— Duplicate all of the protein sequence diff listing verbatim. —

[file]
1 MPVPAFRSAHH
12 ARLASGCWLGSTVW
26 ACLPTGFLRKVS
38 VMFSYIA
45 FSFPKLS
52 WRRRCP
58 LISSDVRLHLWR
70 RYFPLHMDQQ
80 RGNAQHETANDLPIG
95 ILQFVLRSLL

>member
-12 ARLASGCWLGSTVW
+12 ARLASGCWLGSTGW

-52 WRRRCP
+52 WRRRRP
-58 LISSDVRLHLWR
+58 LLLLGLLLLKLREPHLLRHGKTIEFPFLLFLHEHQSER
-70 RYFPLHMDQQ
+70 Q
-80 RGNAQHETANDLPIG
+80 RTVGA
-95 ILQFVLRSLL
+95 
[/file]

1 MPVPAFRSAHH
12 ARLASGCWLGSTVW
26 ACLPTGFLRKVS
38 VMFSYIA
45 FSFPKLS
52 WRRRCP
58 LISSDVRLHLWR
70 RYFPLHMDQQ
80 RGNAQHETANDLPIG
95 ILQFVLRSLL

>member
-12 ARLASGCWLGSTVW
+12 ARLASGCWLGSTGW

-52 WRRRCP
+52 WRRRRP
-58 LISSDVRLHLWR
+58 LLLLGLLLLKLREPHLLRHGKTIEFPFLLFLHEHQSER
-70 RYFPLHMDQQ
+70 Q
-80 RGNAQHETANDLPIG
+80 RTVGA
-95 ILQFVLRSLL
+95 